Although it is not clear how BV is transmitted, it is more common in women who are sexually active. It sometimes develops soon after intercourse with a new partner. Women who have female sexual partners may be at higher risk than women who have sex with only male partners. Research has not conclusively found a link between BV and specific sexual practices or acts. However, recent evidence supports the use of condoms to reduce the risk of this infection.
What Are The Signs & Symptoms Of Bacterial Vaginosis
Many girls don’t see any signs of BV. But those who do might notice:
- white or gray thin vaginal discharge
- a bad, fishy smell that’s more noticeable during a girl’s period or after sex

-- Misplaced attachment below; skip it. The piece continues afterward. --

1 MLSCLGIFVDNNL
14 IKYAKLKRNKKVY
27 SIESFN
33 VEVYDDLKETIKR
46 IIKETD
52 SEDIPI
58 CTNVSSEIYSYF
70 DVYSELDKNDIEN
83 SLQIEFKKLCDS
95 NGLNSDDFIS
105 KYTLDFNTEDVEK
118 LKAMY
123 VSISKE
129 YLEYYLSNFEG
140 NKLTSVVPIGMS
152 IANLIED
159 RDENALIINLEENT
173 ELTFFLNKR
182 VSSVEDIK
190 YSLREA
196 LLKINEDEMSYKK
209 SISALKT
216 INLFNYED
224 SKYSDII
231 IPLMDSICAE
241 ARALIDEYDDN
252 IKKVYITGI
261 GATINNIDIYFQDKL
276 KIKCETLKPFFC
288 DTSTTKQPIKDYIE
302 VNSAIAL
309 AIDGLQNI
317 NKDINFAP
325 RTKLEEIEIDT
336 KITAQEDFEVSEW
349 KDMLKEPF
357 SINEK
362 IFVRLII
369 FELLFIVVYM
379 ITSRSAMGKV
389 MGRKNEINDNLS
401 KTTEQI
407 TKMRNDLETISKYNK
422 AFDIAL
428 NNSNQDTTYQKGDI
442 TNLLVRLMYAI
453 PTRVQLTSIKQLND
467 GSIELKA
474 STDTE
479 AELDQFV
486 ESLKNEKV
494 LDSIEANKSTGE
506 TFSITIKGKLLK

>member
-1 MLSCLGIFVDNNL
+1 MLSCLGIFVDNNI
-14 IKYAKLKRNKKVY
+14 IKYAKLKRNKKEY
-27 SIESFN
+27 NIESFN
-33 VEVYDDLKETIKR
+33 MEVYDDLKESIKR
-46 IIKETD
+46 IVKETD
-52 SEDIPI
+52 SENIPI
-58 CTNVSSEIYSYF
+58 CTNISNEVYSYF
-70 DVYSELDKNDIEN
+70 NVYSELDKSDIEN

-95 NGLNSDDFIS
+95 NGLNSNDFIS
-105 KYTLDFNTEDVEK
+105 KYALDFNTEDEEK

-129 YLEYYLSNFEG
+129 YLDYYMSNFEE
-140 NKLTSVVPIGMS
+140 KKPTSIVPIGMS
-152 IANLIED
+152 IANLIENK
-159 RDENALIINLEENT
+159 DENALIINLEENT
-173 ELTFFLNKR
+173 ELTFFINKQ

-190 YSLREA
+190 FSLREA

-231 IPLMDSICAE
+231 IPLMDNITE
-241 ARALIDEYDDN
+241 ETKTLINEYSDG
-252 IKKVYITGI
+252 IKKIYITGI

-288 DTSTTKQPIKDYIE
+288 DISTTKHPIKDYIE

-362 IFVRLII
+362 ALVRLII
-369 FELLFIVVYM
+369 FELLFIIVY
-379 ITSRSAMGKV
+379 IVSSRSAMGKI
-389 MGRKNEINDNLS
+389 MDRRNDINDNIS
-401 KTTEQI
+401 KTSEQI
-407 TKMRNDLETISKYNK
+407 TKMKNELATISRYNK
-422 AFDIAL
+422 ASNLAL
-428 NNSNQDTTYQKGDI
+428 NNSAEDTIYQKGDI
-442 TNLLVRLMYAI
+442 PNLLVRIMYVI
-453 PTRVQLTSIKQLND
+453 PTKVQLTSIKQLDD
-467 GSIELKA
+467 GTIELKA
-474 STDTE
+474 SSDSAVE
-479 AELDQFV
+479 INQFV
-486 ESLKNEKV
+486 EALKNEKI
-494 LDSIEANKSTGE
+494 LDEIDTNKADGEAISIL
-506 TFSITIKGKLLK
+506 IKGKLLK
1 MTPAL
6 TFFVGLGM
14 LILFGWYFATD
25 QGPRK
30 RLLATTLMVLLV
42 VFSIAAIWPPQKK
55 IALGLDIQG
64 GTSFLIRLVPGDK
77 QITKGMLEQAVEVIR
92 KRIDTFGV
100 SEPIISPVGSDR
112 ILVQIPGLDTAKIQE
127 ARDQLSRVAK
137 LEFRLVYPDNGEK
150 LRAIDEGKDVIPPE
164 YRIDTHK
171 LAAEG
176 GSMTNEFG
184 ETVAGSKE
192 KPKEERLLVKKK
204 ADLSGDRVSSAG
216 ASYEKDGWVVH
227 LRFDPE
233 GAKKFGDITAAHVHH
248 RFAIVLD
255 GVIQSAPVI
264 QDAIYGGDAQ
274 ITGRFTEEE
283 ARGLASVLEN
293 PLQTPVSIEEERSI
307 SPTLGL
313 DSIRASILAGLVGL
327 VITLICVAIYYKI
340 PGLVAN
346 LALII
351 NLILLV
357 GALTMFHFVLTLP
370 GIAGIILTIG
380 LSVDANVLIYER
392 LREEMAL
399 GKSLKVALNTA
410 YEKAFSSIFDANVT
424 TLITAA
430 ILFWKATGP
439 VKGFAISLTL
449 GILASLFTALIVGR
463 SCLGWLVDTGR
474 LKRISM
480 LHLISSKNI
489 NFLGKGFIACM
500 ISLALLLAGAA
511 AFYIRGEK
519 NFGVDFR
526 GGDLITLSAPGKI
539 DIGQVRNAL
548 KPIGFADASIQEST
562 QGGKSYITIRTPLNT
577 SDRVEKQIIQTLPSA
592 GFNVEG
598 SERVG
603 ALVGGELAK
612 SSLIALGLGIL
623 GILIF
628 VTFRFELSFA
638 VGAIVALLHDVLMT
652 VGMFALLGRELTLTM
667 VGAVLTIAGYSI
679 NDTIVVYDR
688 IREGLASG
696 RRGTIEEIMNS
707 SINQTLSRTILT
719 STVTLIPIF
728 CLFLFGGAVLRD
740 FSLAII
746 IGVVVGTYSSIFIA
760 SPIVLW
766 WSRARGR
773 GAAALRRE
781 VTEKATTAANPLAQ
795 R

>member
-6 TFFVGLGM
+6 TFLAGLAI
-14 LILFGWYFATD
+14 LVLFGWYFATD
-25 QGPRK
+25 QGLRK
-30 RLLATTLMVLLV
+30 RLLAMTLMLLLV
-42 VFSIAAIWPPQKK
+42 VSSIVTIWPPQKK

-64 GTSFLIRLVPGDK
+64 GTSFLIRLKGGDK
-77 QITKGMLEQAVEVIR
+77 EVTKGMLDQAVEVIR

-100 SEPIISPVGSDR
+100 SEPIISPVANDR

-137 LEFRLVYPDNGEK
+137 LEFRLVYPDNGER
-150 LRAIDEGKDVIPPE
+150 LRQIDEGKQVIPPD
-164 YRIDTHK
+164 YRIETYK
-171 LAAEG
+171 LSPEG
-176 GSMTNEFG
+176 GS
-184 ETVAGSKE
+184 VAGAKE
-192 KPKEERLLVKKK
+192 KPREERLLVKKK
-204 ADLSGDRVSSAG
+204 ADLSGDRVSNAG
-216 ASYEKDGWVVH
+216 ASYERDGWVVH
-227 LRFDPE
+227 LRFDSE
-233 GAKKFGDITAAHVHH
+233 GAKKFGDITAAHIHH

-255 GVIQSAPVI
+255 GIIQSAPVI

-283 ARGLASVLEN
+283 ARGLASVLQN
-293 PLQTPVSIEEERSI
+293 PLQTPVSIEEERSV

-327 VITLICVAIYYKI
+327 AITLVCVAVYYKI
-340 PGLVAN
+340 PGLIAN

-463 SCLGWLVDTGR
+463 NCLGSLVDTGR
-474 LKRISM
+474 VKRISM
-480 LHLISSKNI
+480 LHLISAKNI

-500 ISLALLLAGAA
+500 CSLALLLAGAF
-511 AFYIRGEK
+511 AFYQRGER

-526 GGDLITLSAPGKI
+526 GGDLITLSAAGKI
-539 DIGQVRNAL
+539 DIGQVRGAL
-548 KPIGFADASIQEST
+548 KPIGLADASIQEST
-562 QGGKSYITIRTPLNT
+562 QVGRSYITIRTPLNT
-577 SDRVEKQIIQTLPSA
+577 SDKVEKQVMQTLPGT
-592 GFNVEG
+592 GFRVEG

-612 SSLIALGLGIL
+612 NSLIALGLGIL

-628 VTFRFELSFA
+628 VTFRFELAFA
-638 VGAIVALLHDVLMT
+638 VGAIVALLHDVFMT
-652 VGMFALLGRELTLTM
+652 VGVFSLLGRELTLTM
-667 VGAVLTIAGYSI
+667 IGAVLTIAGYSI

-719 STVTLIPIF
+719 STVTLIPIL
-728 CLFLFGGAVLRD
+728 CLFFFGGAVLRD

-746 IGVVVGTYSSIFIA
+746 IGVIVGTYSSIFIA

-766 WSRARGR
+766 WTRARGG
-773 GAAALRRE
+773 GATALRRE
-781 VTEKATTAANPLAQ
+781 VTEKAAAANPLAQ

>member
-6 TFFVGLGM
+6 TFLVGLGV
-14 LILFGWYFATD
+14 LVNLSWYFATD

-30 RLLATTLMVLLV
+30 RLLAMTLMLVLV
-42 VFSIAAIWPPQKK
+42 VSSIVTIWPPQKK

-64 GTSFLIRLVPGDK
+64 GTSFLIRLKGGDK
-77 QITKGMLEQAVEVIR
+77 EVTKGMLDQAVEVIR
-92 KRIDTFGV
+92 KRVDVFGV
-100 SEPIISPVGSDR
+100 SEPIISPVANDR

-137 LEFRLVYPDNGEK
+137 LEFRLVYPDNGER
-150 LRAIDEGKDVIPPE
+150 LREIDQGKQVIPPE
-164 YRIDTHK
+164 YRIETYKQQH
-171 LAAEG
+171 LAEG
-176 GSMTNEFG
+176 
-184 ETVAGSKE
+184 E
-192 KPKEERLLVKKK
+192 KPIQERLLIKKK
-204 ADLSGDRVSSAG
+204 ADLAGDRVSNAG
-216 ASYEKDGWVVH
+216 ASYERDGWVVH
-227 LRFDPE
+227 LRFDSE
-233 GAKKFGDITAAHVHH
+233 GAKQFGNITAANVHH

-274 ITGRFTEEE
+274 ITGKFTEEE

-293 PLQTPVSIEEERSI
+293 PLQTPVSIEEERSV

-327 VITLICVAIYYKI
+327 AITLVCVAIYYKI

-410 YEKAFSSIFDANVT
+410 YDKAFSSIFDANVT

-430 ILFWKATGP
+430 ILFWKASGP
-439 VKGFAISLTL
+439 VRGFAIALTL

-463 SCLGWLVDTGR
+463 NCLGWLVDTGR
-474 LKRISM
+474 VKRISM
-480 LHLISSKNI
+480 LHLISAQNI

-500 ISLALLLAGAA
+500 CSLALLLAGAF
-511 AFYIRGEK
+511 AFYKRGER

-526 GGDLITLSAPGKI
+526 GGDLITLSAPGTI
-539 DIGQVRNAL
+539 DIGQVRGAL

Itching and burning are not common signs of bacterial vaginosis. If a girl has those symptoms, the doctor will check for other conditions.
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What Should I Do If I Have Bv
BV is easy to treat. If you think you have BV:
- See a doctor or nurse. Antibiotics will treat BV.
- Take all of your medicine. Even if symptoms go away, you need to finish all of the antibiotic.
- Tell your sex partner if she is female so she can be treated.
- Avoid sexual contact until you finish your treatment.
- See your doctor or nurse again if you have symptoms that don’t go away within a few days after finishing the antibiotic.
When Should I Get Treatment For Bacterial Vaginosis